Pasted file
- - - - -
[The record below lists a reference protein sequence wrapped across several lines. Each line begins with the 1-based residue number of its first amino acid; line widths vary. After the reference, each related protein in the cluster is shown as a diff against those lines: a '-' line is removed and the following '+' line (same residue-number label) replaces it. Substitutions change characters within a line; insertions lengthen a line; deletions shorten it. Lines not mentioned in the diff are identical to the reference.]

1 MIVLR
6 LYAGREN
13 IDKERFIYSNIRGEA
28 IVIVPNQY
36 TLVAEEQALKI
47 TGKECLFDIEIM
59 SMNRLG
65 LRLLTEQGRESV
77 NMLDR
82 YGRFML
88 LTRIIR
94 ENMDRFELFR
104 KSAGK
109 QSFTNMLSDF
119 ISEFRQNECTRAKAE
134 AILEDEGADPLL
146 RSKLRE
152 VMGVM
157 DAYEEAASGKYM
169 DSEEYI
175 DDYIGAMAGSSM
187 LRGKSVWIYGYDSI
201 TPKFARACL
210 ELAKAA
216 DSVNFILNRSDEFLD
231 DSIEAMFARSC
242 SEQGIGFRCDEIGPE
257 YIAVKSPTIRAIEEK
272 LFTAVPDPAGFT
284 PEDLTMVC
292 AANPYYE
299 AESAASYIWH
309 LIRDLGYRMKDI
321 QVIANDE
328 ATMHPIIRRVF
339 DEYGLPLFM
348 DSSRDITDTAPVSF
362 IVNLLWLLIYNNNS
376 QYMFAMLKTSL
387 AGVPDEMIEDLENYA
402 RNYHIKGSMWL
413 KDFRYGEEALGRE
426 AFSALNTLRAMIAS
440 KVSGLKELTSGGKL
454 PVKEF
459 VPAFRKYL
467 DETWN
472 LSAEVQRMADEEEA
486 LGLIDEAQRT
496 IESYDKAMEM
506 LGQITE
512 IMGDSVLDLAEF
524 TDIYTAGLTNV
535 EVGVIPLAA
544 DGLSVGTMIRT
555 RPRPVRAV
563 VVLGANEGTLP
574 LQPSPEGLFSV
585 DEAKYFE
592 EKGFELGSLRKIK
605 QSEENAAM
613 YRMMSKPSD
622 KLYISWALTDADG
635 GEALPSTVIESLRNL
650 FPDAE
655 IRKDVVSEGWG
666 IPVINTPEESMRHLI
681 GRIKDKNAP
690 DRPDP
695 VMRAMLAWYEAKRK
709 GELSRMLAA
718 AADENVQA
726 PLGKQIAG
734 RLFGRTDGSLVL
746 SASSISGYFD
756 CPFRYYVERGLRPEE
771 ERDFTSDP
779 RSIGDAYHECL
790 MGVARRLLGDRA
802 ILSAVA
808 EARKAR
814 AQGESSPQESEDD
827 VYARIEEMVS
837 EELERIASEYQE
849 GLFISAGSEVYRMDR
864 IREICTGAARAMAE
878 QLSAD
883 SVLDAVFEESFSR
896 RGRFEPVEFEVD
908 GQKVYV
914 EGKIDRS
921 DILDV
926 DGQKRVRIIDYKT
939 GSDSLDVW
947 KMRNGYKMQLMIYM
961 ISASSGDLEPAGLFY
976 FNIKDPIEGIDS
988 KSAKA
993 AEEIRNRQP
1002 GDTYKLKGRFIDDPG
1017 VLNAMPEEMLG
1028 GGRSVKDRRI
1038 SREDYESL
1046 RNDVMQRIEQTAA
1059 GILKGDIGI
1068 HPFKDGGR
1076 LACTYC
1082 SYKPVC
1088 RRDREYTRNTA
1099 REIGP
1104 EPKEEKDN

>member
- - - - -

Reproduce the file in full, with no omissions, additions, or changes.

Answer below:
[The record below lists a reference protein sequence wrapped across several lines. Each line begins with the 1-based residue number of its first amino acid; line widths vary. After the reference, each related protein in the cluster is shown as a diff against those lines: a '-' line is removed and the following '+' line (same residue-number label) replaces it. Substitutions change characters within a line; insertions lengthen a line; deletions shorten it. Lines not mentioned in the diff are identical to the reference.]

1 MIVLR
6 LYAGREN
13 IDKERFIYSNIRGEA
28 IVIVPNQY
36 TLVAEEQALKI
47 TGKECLFDIEIM
59 SMNRLG
65 LRLLTEQGRESV
77 NMLDR
82 YGRFML
88 LTRIIR
94 ENMDRFELFR
104 KSAGK
109 QSFTNMLSDF
119 ISEFRQNECTRAKAE
134 AILEDEGADPLL
146 RSKLRE
152 VMGVM
157 DAYEEAASGKYM
169 DSEEYI
175 DDYIGAMAGSSM
187 LRGKSVWIYGYDSI
201 TPKFARACL
210 ELAKAA
216 DSVNFILNRSDEFLD
231 DSIEAMFARSC
242 SEQGIGFRCDEIGPE
257 YIAVKSPTIRAIEEK
272 LFTAVPDPAGFT
284 PEDLTMVC
292 AANPYYE
299 AESAASYIWH
309 LIRDLGYRMKDI
321 QVIANDE
328 ATMHPIIRRVF
339 DEYGLPLFM
348 DSSRDITDTAPVSF
362 IVNLLWLLIYNNNS
376 QYMFAMLKTSL
387 AGVPDEMIEDLENYA
402 RNYHIKGSMWL
413 KDFRYGEEALGRE
426 AFSALNTLRAMIAS
440 KVSGLKELTSGGKL
454 PVKEF
459 VPAFRKYL
467 DETWN
472 LSAEVQRMADEEEA
486 LGLIDEAQRT
496 IESYDKAMEM
506 LGQITE
512 IMGDSVLDLAEF
524 TDIYTAGLTNV
535 EVGVIPLAA
544 DGLSVGTMIRT
555 RPRPVRAV
563 VVLGANEGTLP
574 LQPSPEGLFSV
585 DEAKYFE
592 EKGFELGSLRKIK
605 QSEENAAM
613 YRMMSKPSD
622 KLYISWALTDADG
635 GEALPSTVIESLRNL
650 FPDAE
655 IRKDVVSEGWG
666 IPVINTPEESMRHLI
681 GRIKDKNAP
690 DRPDP
695 VMRAMLAWYEAKRK
709 GELSRMLAA
718 AADENVQA
726 PLGKQIAG
734 RLFGRTDGSLVL
746 SASSISGYFD
756 CPFRYYVERGLRPEE
771 ERDFTSDP
779 RSIGDAYHECL
790 MGVARRLLGDRA
802 ILSAVA
808 EARKAR
814 AQGESSPQESEDD
827 VYARIEEMVS
837 EELERIASEYQE
849 GLFISAGSEVYRMDR
864 IREICTGAARAMAE
878 QLSAD
883 SVLDAVFEESFSR
896 RGRFEPVEFEVD
908 GQKVYV
914 EGKIDRS
921 DILDV
926 DGQKRVRIIDYKT
939 GSDSLDVW
947 KMRNGYKMQLMIYM
961 ISASSGDLEPAGLFY
976 FNIKDPIEGIDS
988 KSAKA
993 AEEIRNRQP
1002 GDTYKLKGRFIDDPG
1017 VLNAMPEEMLG
1028 GGRSVKDRRI
1038 SREDYESL
1046 RNDVMQRIEQTAA
1059 GILKGDIGI
1068 HPFKDGGR
1076 LACTYC
1082 SYKPVC
1088 RRDREYTRNTA
1099 REIGP
1104 EPKEEKDN

>member